Newsletter Sign-Up


Where do your customers fall through the cracks?

What are the gaps in your systems and processes that prevent you from delivering consistent results?

 One of the surest way to extinguish the passion for your work is to face customer complaints, pay for costly work re-do’s, or lose employees who are frustrated by chaos and disorganization.

 The answer is systems and processes for every aspect of your business operation.   Why?  So everyone is on the same page, the work flows smoothly, you get consistent performance and you can handle more growth.

I often say employers in entrepreneurial, growing companies do not “hire” employees they “adopt” them.  They put up with lack of performance, bad attitudes or incompetence’s because they don’t have time to train someone else. 

Well-documented processes and systems for each aspect of your company allow you to bring a new hire up to speed much quicker and have reference material for “how to” questions when you’re not available.   It also gives them a sense of independence and being “in the know” about how things are done.

Efficient processes also allow you to expand your operations systematically because you know exactly what needs to be done, how long it takes and what resources are needed.  Then you can multiply the formula, budget for the increase in costs, and predict the revenues.

I know this sounds like a daunting task, but I recommend you have the person who’s performing the function document it and put it in a binder or in a computerized file.  Also, new hires can take complete notes as you train them, type them up and put them in the binder.  In a matter of weeks you can have a preliminary procedures manual. 

If you’re in a growth mode, it’s also important to have job descriptions.  A couple of useful websites I’ve discovered for templates are: and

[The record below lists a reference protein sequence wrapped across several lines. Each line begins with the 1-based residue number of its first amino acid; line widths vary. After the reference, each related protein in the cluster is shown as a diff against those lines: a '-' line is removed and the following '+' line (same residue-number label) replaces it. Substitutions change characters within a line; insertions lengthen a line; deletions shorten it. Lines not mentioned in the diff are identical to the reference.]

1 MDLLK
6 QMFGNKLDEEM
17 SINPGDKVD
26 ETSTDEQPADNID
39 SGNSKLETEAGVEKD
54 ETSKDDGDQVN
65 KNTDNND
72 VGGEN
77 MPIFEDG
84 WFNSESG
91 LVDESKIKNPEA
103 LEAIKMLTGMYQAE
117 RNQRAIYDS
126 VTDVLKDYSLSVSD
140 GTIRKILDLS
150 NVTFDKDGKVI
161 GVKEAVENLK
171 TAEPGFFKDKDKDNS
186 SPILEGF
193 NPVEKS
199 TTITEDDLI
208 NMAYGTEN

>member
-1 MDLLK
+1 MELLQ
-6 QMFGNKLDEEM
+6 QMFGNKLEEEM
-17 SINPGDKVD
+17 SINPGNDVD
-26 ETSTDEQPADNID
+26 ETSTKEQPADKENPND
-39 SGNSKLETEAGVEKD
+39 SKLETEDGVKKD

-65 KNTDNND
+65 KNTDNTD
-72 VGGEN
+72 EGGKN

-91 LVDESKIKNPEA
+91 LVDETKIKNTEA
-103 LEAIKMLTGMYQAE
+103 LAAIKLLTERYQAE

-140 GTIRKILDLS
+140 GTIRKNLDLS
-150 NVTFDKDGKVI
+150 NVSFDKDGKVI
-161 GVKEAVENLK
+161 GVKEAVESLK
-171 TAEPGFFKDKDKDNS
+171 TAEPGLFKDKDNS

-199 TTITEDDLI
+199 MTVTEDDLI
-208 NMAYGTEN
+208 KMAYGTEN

In addition to job descriptions, you need a “function” chart.  Unless you are fortunate enough to have one full time employee matching each job description, you have people handling more than one job or parts of several jobs.  This happens when someone leaves, and you don’t replace them; or you’re not in a position to hire all the help you need.   

I recommend you write down every single function in your operation and analyze 1.  Who is currently performing that function, 2. How that compares to their job description, and 3. Where there are serious gaps or overlaps.  You may be amazed at how things have gotten convoluted over time.  

In my work with clients I discover many examples of people doing work that is out of their scope of expertise.  But an even more pressing problem is when the owner is performing functions that they assumed in an emergency and should now be delegated!  Sound familiar?

 Suggested Action Steps: 

  1. In the next week, as you perform your work, continue to ask yourself, “Is this the best use of my time at my hourly rate and expertise, or should I be delegating this task”?  
  2. Schedule an hour to review what documentation you currently have in place for procedures, systems or job descriptions.  Determine what’s most critical for your company to move to the next level of productivity and profitability.
  3. Meet with your management team to map out a strategy and timeline for writing, assembling and distributing the manuals.



© The Inspired Business Center :: site design by Brand Iron